Mimoun, the first novel of the great Spanish writer Chirbes, has been, in my opinion, completely misunderstood by critics. In the novel, a depressive Spanish novelist moves to Morocco and dedicates himself to getting drunk, drugged and having sex with every Muslim man and woman, as well as every colleague, neighbor, and crossing sweeper he meets there. He gets drunk and has sex with them individually, collectively, inside, outside, in a car, in a brothel, and everywhere else he can think of. The novel is short because the endless cycle of alcohol, drugs, sex, depression doesn’t make for a very rich plot.
The whole thing is completely hilarious, and I’m convinced it’s a parody on the novels by the ultra-famous Juan Goytisolo. Everybody seems to have taken Chirbes’s first novel very much in earnest when it’s an obvious parody. The problem is that parody has been done so well in Spanish literature by Chirbes’s precursors that it’s best not to venture into this genre unless you can do something entirely amazing. And I’m not even talking about Cervantes’s attempt at parody that gave the world Don Quijote. In the XXth century, Spanish writer Juan Marse produced his brilliant parody The Girl in the Golden Panties. If you can’t top that, it’s better not even to try. And that’s why I’m not that impressed by Mimoun.
Author: Rafael Chirbes
My rating: 2,5 out of 10
This weekend, I discovered a writer that I absolutely love. His name is Manuel Vilas and it’s a mystery to me how I managed not to know of his existence. His books don’t seem to have been translated into English yet but they definitely should be because he is fantastic. I’m now reading his book called España and it is beyond amazing. This writer even has a blog (it’s in Spanish).
The problem is that I can’t really read this author’s book because after each sentence I stop and spend 15 minutes walking around the house moaning, “Oh, he’s good. He is so good.” My neighbors must probably think I’m having some kind of a porn fest. He’s that talented. Manuel Vilas creates the kind of artwork that you can’t contemplate for too long because it overpowers you.
If you are looking for short stories that you can offer to your Spanish language students, check out this writer. He has a few that can definitely be brought into, say, an Intermediate level classroom. And he has many that can be used as material for graduate courses. Because he’s very good.
God, this writer is good. I will not rest until I now read everything he has ever written. I haven’t felt this way about a writer since I discovered Juan Goytisolo many years ago.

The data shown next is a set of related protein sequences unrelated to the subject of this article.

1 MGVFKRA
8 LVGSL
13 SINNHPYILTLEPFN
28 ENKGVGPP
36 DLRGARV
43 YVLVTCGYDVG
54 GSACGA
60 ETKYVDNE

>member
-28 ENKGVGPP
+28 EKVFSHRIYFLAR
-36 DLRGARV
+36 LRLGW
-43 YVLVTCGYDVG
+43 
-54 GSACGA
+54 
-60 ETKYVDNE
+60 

Sorry if this is of little interest to those who do not read in Spanish but I couldn’t contain myself. I will now go moan some more.
I had no idea that Ana Maria Moix’s Julia was available in English. But it turns out that a translation exists and you can find it right here. Amazon charges a completely ridiculous price for it but there are always used copies and libraries.
This fairly short but brilliant novel was written in 197o when Spain’s fascist dictator Franco had only five years left to live. The novel was considered groundbreaking when it first came out because it addressed rape and introduced themes of female homosexual desire in ways that were very subversive of the patriarchal regime of Franco’s Spain.
I keep mentioning Franco, but this doesn’t mean a young woman growing up today would find Julia’s coming-of-age story impossible to relate to. Forty years after the novel was written, women who grow up in societies that consider themselves a lot more liberated than Franco’s fascist Spain still get initiated into the world of human sexuality through violent invasion of their bodies. They still feel unable to inscribe themselves into a demanding standard of “correct” femininity and struggle to reconcile their love of learning with living in a world that only accepts them as pretty, silly, and passive. They still often discover that experiencing queer desire marginalizes them.
The masterpieces of Spanish literature – which is obviously the most fascinating literature in the world – don’t get translated into English as much as they should. As a result, people who don’t speak Spanish are deprived of partaking in the joy and the beauty of these great works of literature. It’s good to know that Ana Maria Moix’s Julia will not join the ranks of books that are inaccessible to an English-speaking reader.